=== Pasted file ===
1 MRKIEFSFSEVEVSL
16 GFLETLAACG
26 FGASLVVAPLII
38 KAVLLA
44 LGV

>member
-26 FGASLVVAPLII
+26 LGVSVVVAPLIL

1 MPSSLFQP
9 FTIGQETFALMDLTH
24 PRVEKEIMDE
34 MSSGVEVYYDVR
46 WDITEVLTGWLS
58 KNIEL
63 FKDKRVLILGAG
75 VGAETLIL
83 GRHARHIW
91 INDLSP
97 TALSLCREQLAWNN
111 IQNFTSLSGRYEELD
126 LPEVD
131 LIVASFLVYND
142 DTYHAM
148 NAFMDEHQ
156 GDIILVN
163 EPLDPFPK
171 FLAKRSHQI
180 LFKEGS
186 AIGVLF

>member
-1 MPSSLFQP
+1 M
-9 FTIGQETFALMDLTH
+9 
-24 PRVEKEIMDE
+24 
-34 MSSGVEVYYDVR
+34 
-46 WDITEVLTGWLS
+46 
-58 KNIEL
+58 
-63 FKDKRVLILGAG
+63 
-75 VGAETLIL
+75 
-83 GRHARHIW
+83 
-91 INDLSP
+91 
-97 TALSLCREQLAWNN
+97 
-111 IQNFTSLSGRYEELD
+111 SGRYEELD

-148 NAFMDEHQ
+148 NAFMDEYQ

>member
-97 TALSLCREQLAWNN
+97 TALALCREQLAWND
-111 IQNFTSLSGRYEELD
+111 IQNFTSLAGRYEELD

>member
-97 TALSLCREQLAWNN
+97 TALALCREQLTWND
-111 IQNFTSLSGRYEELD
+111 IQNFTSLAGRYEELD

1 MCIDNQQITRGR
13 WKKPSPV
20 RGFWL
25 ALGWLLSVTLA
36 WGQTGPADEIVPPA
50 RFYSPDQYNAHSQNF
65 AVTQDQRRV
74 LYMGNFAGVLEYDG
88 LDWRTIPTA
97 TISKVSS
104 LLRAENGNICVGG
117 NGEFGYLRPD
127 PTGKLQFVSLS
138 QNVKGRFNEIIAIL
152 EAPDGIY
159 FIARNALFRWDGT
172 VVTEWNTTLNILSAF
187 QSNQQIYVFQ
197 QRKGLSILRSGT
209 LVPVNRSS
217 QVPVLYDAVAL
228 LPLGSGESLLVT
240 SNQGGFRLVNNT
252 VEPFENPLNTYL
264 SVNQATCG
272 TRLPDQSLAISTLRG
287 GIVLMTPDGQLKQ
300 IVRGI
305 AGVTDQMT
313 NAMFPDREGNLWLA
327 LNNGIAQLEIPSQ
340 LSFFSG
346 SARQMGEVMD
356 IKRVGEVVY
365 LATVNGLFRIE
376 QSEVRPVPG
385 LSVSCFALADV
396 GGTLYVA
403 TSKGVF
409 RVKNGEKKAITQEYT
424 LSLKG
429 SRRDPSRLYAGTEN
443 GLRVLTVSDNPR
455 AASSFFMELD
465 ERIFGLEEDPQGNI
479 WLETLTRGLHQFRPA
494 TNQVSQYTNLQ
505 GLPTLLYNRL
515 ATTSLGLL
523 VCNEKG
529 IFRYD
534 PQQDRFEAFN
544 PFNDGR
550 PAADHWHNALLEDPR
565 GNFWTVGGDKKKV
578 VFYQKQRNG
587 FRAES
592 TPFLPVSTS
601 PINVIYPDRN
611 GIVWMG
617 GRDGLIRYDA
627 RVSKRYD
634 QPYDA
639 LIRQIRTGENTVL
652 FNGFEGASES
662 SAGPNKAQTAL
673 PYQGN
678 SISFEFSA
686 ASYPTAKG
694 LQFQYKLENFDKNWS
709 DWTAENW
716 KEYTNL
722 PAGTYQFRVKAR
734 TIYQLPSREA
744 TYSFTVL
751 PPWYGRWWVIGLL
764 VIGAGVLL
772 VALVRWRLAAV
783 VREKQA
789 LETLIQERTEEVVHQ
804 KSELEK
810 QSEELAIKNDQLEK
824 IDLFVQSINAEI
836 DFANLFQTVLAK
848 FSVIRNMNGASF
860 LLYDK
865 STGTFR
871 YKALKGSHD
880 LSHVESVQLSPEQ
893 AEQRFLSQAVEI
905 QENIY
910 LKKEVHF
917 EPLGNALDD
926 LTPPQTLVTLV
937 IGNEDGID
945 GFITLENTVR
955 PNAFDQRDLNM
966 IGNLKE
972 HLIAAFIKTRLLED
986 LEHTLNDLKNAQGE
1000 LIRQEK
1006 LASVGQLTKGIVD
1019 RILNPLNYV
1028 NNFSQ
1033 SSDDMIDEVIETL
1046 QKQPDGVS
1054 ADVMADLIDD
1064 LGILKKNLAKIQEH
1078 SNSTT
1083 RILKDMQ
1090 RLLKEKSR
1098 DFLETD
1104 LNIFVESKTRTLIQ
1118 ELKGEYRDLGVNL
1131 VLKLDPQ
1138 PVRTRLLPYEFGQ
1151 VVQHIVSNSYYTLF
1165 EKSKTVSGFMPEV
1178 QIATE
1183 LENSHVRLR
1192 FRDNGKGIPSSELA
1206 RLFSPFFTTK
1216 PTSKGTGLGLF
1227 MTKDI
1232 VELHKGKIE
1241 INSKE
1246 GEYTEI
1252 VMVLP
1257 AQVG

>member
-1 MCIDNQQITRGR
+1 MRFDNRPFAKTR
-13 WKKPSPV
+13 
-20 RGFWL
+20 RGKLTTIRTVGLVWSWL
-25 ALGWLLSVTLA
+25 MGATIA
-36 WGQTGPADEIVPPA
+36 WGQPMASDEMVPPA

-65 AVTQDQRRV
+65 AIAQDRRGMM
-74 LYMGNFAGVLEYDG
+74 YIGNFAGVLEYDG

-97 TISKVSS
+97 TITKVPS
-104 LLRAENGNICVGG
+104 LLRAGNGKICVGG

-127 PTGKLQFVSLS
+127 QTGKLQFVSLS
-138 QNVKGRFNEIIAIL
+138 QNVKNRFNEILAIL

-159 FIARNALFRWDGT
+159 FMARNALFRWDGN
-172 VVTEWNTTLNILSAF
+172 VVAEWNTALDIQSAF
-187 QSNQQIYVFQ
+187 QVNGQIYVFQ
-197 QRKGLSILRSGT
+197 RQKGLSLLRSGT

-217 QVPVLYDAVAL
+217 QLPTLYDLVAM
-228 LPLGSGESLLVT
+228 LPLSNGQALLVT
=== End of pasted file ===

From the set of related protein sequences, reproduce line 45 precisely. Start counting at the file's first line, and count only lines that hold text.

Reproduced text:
-75 VGAETLIL